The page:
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Professor Dudley Shallcross

Atmospheric Chemistry / Science Education / Public Engagement in Science

Atmospheric Chemistry

There are three strands to my research in Atmospheric Chemistry. First, we have developed a range of computer models that describe the troposphere (~ lowest 10 km) on urban, regional and global scales and have developed the CRI (Common Representative Intermediates) methodology. The CRI methodology allows us to generate chemical schemes that are compact and traceable back to smog chamber data. Hence we are able to estimate chemical model uncertainty and in addition to generate secondary organic aerosol in a self consistent way for the first time. A particular focus has been the interaction of chemical emissions from terrestrial vegetation and the atmosphere. Using the CRI we have been able to investigate elements of the degradation of isoprene (C5H8) in the atmosphere that provide clues about how the OH radical may be recycled efficiently. Such recycling is important in determining greenhouse gas lifetimes in past, present and future climates.

Second, we have developed an inert tracer technique to track air flow both indoors and outdoors, using cyclic perfluorocarbons. This work has allowed us to derive a range of parameterisations to estimate the concentration of a pollutant downwind of either a stationary or moving source as a function of building geometry and wind speed. Recently, we have developed a reactive tracer that allows us to probe the OH field in the urban environment and also indoors. We have also developed instruments based on GC technology to measured very short lived halocarbons that are also implicated in the Earth's climate, where they are believed to be atmospheric coolers.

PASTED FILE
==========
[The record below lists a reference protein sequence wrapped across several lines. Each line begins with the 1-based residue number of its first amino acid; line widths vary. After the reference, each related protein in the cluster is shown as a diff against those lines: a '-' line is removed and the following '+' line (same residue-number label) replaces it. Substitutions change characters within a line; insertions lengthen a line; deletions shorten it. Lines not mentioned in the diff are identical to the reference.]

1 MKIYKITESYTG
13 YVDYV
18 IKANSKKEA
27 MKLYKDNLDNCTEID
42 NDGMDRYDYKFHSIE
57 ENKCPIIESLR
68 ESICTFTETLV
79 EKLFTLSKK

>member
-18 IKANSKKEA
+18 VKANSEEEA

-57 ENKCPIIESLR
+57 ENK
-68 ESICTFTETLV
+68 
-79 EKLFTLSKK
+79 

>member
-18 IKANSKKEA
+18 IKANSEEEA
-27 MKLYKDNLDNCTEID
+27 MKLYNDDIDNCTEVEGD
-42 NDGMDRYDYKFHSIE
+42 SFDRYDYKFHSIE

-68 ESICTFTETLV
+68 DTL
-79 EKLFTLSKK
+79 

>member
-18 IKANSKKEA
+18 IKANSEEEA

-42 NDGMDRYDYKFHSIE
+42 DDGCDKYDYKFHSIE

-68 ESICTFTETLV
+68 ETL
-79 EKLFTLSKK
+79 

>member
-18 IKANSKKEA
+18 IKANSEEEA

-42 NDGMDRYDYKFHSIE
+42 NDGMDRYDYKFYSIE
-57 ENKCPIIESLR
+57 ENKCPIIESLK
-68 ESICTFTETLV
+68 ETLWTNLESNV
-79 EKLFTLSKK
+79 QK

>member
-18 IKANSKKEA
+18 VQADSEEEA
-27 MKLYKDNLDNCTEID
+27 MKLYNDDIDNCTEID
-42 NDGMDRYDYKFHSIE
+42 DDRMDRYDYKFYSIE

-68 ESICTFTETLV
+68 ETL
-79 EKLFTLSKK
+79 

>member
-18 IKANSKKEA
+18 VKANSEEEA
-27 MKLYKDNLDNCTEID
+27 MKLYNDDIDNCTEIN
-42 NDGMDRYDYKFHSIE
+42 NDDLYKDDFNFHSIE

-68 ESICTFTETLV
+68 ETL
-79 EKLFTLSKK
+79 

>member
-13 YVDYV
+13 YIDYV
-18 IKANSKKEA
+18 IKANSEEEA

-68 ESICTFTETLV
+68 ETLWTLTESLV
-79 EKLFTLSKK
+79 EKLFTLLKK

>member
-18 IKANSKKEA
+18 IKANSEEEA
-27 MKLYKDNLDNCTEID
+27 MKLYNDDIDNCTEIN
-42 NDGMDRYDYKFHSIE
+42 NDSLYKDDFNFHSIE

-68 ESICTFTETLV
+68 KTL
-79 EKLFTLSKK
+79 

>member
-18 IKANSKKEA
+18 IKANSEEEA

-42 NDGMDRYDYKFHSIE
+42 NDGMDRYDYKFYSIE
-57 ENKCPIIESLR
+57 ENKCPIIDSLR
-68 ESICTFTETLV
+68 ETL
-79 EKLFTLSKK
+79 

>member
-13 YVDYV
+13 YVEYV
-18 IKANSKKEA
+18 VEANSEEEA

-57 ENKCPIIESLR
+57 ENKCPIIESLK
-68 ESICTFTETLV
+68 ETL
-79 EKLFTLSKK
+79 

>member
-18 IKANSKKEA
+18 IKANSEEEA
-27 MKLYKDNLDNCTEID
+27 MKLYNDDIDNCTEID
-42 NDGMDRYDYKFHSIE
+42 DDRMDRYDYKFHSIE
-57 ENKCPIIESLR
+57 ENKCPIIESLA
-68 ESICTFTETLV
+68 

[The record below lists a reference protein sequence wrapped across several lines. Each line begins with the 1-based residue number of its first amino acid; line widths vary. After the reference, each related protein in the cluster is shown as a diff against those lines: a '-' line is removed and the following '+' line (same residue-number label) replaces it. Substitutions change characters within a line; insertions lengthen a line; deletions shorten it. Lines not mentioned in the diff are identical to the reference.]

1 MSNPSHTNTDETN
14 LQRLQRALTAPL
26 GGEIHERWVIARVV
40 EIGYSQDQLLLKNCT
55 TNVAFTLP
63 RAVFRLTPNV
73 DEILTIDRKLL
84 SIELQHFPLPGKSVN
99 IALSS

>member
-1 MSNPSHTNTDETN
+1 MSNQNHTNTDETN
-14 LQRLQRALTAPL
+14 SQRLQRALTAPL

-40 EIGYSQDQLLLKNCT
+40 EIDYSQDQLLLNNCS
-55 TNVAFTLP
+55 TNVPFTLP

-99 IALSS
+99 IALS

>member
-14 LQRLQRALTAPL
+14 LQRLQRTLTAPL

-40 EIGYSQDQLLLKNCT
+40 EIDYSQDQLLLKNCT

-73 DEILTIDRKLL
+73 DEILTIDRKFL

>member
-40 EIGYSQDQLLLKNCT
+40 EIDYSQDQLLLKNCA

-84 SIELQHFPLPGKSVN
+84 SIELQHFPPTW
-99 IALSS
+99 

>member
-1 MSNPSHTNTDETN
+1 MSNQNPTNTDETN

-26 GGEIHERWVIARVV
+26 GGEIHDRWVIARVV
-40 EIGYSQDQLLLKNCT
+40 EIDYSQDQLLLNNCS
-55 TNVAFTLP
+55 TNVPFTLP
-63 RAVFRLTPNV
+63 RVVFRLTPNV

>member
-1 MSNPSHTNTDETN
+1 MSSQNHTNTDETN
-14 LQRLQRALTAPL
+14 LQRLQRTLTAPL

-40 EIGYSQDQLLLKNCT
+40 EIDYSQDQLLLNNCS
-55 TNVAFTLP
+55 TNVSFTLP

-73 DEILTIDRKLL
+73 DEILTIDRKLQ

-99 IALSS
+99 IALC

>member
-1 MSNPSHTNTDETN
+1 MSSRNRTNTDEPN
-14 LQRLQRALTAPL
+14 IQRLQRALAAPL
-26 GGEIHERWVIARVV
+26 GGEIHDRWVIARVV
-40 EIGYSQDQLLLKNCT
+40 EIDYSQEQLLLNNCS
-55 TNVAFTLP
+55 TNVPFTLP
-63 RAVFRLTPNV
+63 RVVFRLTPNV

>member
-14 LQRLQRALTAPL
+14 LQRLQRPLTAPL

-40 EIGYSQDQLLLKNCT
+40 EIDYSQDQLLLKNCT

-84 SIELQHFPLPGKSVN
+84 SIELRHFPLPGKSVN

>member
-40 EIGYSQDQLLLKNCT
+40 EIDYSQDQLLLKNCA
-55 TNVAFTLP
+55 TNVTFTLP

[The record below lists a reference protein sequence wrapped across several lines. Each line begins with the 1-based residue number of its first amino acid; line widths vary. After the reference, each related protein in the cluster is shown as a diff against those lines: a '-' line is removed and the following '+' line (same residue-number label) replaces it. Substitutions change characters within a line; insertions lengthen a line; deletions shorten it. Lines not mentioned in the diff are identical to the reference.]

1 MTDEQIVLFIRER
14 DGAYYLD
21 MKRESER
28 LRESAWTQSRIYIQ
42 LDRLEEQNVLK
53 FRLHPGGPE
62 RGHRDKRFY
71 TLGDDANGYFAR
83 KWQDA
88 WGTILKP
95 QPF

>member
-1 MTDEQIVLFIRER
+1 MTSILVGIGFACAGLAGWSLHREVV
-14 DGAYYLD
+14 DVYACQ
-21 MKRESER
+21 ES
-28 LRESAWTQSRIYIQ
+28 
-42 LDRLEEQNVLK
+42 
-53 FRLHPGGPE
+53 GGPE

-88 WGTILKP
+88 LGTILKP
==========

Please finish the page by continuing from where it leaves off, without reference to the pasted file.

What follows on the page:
Third, in collaboration with Dr. Carl Percival and Prof. John Dyke at Manchester Uni. and Drs. Craig Taatjes and Dave Osborn at the Sandia Lab. in SanFrancisco, we have developed a number of novel laboratory systems to measure the kinetics and products of key radical-radical and radical-stable reactions believed to occur in the atmosphere. Most notably, in 2008, we were the first group in the world to observe a Criegee biradical in the gas-phase.

Science Education

My interests are very varied, but I have three main themes. First, the role of context in science education, in particular mathematics. I am interested in a range of generating problems at primary, secondary and tertiary level that generate a desire to investigate and explore science contexts. In mathematics I have explored a number of chemistry contexts that allow mathematical tools to be introduced quite naturally and even students who are fearful or loathing of mathematics can adapt and use these mathematical concepts as tools. Second, I am interested in transitions across the key stages in the UK context and from primary to secondary and from secondary to tertiary, what are the barriers to smooth transition? what are the elements that enhance and augment these transitions? Third, I am interested in understanding how to make public engagement interventions as effective as possible, in terms of cognition, aspiration raising and long term impact.

Research keywords

  • air pollution
  • atmospheric dispersion
  • chemical mechanism development
  • climate change
  • atmospheric trace gases
  • biosphere-atmosphere interactions
  • biogeochemical cycles. Public engagement of science
  • transition in science education
  • situated cognition
  • maths in context.